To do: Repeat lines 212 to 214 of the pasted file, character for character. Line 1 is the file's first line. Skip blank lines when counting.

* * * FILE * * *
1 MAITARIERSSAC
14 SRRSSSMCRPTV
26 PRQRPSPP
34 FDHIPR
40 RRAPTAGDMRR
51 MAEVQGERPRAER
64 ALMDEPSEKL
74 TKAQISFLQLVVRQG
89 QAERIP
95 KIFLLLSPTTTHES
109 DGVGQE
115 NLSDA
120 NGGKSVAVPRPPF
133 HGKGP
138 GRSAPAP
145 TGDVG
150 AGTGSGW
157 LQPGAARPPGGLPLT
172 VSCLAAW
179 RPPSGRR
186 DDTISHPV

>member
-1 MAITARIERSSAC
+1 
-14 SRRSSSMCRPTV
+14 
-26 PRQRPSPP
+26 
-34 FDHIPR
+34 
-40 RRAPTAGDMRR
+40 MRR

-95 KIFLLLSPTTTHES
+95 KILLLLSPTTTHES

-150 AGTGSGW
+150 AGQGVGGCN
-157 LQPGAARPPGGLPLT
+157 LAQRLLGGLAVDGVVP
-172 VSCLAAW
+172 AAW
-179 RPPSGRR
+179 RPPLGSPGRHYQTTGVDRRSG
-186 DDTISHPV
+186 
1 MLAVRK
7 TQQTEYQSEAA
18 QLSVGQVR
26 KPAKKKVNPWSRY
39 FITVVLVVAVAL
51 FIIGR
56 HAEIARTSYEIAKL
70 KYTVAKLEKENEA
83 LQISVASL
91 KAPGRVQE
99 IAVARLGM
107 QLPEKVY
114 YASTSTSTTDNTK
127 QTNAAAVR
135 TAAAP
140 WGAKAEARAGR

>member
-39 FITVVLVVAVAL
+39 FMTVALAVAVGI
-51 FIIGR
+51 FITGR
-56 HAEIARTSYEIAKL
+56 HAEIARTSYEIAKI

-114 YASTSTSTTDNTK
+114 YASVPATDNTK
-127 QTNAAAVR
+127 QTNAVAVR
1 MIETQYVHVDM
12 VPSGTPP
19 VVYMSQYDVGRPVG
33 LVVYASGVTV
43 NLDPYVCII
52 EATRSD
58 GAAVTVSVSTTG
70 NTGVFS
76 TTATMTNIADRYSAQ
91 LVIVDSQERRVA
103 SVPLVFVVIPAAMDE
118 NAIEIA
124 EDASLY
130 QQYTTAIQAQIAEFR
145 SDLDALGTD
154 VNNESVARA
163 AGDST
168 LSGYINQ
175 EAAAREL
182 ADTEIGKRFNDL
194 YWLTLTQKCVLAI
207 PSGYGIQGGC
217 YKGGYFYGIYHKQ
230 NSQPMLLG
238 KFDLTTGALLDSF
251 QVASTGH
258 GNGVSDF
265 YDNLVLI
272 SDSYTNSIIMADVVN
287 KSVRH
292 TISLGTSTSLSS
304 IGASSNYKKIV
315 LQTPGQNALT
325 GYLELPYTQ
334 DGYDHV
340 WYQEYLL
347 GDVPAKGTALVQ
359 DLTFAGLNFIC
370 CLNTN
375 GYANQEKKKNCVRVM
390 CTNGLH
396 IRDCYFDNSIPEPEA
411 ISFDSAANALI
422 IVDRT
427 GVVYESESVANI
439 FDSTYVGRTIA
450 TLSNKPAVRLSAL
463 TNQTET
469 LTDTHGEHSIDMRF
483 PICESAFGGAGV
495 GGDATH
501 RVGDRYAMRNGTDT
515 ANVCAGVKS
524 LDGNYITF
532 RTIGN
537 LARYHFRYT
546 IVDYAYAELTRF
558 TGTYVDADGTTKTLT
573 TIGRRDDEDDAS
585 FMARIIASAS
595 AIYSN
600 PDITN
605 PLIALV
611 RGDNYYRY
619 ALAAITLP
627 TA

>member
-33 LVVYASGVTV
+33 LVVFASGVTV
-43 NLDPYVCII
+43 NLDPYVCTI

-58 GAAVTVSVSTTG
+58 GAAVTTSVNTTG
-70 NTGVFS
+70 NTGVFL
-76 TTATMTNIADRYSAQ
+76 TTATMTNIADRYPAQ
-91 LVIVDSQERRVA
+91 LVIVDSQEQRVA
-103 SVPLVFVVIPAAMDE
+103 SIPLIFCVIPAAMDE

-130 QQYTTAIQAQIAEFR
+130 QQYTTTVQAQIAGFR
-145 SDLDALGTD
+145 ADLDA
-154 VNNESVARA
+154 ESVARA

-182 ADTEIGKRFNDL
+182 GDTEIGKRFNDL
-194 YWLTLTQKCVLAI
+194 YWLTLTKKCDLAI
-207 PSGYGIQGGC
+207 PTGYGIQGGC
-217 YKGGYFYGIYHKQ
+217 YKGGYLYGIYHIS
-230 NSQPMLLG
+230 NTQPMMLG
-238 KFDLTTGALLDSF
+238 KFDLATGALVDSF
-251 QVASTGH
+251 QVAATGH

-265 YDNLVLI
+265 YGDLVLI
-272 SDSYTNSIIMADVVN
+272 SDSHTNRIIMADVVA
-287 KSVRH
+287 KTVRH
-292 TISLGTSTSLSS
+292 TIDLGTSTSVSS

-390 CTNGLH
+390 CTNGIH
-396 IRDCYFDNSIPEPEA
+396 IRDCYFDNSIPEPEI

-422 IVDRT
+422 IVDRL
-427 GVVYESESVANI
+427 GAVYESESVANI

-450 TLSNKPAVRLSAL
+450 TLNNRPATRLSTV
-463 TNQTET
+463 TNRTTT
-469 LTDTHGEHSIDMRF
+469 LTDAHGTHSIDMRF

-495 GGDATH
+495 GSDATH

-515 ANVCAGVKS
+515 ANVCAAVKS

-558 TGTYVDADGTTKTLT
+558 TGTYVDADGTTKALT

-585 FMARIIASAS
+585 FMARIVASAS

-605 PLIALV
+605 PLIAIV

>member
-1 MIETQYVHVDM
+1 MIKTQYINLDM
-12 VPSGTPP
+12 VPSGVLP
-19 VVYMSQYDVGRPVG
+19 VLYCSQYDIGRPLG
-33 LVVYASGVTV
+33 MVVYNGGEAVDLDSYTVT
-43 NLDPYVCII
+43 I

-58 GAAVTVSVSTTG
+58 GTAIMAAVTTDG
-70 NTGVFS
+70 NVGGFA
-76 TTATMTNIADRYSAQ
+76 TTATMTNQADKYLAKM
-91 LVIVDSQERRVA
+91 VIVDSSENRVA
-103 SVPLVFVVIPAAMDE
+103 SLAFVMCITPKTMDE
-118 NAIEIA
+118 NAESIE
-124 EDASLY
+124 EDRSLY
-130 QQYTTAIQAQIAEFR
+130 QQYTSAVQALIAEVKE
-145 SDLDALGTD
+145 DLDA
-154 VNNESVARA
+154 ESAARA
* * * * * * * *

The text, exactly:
-33 LVVYASGVTV
+33 MVVYNGGEAVDLDSYTVT
-43 NLDPYVCII